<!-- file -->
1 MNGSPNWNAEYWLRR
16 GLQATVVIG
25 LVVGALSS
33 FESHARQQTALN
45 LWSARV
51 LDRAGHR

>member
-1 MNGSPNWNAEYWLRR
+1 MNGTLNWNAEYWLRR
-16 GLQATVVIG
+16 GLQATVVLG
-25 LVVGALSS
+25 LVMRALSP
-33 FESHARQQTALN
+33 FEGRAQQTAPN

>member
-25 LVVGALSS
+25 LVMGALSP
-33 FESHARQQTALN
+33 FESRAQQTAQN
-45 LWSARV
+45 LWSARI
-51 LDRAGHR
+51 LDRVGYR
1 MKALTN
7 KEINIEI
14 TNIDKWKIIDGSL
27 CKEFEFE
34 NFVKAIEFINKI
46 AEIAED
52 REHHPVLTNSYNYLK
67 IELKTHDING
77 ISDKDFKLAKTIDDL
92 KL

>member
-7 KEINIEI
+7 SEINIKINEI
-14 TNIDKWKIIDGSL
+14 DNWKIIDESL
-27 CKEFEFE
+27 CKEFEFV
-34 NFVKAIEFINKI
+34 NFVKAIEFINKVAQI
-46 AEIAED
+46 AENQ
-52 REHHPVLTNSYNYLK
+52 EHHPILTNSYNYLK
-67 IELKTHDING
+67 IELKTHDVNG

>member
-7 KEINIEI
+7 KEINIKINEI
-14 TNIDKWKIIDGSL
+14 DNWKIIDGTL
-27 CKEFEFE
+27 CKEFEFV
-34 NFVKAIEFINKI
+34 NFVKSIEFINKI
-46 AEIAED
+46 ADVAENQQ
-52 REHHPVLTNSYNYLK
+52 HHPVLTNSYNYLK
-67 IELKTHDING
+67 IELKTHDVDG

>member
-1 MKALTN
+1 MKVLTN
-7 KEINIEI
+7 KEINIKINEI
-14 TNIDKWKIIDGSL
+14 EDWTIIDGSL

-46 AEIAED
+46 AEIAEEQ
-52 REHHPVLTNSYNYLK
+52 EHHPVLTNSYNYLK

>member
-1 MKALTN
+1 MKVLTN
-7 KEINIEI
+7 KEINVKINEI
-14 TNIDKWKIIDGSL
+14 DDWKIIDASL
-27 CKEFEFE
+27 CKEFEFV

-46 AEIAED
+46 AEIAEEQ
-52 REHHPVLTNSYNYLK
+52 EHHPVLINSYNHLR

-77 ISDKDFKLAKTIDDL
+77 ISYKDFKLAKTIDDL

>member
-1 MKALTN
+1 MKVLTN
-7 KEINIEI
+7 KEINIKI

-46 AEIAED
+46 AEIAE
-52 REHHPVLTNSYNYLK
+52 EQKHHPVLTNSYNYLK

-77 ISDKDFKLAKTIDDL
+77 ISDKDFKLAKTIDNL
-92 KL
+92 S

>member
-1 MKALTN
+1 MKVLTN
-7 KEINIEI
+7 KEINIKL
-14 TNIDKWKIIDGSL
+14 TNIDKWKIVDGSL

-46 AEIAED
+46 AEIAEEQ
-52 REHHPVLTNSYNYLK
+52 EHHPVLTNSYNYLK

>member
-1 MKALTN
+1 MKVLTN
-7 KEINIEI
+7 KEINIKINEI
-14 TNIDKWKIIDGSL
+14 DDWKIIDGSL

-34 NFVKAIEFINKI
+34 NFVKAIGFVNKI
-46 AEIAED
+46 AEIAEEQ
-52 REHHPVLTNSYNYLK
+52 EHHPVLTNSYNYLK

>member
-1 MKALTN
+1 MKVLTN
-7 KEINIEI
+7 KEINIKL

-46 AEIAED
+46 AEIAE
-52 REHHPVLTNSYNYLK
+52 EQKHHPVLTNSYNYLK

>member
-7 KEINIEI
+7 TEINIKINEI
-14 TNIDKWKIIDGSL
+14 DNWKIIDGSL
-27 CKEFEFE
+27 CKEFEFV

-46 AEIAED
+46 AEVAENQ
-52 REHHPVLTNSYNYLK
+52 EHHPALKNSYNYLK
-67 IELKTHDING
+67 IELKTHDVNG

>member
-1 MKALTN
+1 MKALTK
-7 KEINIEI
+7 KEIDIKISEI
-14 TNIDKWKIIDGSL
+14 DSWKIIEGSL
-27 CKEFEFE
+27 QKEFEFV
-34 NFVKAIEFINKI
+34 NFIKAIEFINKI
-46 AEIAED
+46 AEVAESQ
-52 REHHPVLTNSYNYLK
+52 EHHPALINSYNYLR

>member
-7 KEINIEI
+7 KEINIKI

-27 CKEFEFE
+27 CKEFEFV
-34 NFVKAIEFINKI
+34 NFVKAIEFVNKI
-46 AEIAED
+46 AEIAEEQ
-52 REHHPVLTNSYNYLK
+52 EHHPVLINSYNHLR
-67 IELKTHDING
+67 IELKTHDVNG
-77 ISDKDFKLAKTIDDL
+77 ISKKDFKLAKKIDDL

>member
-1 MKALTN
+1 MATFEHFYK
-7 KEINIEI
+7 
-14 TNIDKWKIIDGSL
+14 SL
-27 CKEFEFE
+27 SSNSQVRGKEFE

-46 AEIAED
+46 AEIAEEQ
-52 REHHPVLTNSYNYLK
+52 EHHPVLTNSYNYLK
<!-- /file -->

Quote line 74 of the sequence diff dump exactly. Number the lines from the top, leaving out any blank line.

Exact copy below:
-52 REHHPVLTNSYNYLK